Home » Opinion » Editorials
The Buffett Rule: A total sham
Our friend Joe Biden is in Exeter today to promote what the White House is calling “the Buffett Rule.” Here is how President Obama presented it Tuesday:
“You might have heard this, but Warren Buffett is paying a lower tax rate than his secretary. That’s wrong.”
It almost certainly is wrong — factually. Billionaire Warren Buffett wrote last August that his effective tax rate last year was 17.4 percent, but the average rate for employees in his office was 36 percent. That is impossible to verify without the release of his employees’ tax returns. It is most likely, though, that Buffett cited the rate his employees hit before doing their taxes, not the rate they paid after figuring their adjusted gross income.
The latest data from the Tax Policy Center show that the rich pay a significantly higher percentage of their income in taxes than the poor and middle class do. The average effective federal tax rates are: Top 10 percent of Americans: 26.7 percent; Top 5 percent: 27.9; Top 1 percent: 29.5. The Congressional Budget Office figures are identical. The CBO also divides Americans into fifths to look at their effective federal tax rates. The rates are, from lowest-income quintile to highest: 4 percent, 10.6 percent, 14.3 percent, 17.4 percent and 25.1 percent. As a group, the richest Americans pay more than six times the federal tax rate that the lowest-income Americans pay.
The Associated Press, ABC News and Politifact.com all fact-checked Obama’s claims about “the rich” not paying their fair share of federal taxes. All three concluded that the rich pay not only a much higher tax rate than the poor or middle class, but a much higher portion of all federal taxes. Tax Policy Center data cited by Politifact.com show that in 2007, the latest year available, the richest 20 percent of Americans paid 68.9 percent of all federal taxes. The richest 1 percent paid 28.1 percent.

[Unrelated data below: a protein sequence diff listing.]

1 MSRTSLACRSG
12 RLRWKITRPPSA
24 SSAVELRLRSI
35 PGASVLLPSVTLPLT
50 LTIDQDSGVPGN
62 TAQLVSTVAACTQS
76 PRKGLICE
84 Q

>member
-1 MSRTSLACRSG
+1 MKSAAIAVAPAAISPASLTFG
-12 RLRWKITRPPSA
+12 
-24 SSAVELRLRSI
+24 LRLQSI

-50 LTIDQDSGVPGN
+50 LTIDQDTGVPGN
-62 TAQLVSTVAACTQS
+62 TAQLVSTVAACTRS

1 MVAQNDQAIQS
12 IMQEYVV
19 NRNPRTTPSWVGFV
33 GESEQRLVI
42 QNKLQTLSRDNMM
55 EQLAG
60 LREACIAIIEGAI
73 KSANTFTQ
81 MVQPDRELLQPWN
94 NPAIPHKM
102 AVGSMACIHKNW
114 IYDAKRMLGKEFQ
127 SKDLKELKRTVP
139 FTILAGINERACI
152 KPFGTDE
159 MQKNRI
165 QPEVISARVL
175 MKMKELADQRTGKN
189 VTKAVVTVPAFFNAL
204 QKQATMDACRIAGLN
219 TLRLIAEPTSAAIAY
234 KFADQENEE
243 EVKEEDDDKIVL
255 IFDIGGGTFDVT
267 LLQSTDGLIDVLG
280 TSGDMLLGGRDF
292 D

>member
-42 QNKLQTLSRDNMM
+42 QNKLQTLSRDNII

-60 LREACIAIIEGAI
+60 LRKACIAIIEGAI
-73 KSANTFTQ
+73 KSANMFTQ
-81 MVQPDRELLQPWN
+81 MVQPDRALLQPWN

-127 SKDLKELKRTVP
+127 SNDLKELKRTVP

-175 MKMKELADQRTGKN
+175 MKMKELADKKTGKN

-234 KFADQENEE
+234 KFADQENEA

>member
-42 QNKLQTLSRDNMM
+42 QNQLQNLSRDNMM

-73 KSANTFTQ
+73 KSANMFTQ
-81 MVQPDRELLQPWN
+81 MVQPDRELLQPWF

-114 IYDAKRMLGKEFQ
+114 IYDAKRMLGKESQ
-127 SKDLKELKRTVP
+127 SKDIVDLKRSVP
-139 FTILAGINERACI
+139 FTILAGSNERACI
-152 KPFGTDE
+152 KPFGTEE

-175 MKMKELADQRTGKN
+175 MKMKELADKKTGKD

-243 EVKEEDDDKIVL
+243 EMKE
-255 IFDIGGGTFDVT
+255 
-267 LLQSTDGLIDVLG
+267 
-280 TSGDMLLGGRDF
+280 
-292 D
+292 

Bloomberg News reported this week that the Buffett Rule would affect only about 400 Americans. It would raise only about $5 billion a year (assuming that those whom it would hit would not dodge it by moving their money overseas). That would fund just 1.4 percent of the total new “stimulus” the President proposed for next year. It would not be noticed in the $977 billion deficit Obama projects for next year.
The Buffett Rule is not about math or fairness or shared sacrifice. It is simply a cynical ploy to buy the votes of the ignorant and gullible.
READER COMMENTS: 0
- 'Economic patriotism'; tax rates and border jumpers - 2
- Do the job, leave; a NH candidate makes sense - 6
- Faith and freedom; a near-martyr comes to NH - 4
- Innis with terrorists? A low blow from Guinta - 2
- Basket case: Saga of a supermarket - 12
- Ryan Pitts: Reluctant hero - 0
- Relief and questions: Abby Hernandez returns home - 0
- Insanity: Obamacare and the rule of law - 61
- What’s the rush? Executive Council follows Pelosi plan - 3
READER COMMENTS: 0
- Real estate transfer tax proposal pulled off table - 0
- Protesting information: Picket sign o' the times - 0
- Another View -- Mike Biundo: Where is Shaheen's gas price outrage now? - 0
- Joe McQuaid's Publisher's Notebook: A humbling — and inspiring — event - 0
- Developer says proposed LNG plant in Groveton 'on hold' - 0
- Motivation Matters: 'Giving 110 percent' says more than you think - 0
- Know the Law: Do I need a prenup? - 0
- Life's just a great big game for Dan Yarrington - 0
- Katie McQuaid's Scene in Manchester: At Zaboo, 'You'll fit right in ...' - 0
Win tickets to see Cher's D2K Tour
E-cigarettes find a market in NH
Protesting workers nix Market Basket amnesty
Faith and freedom; a near-martyr comes to NH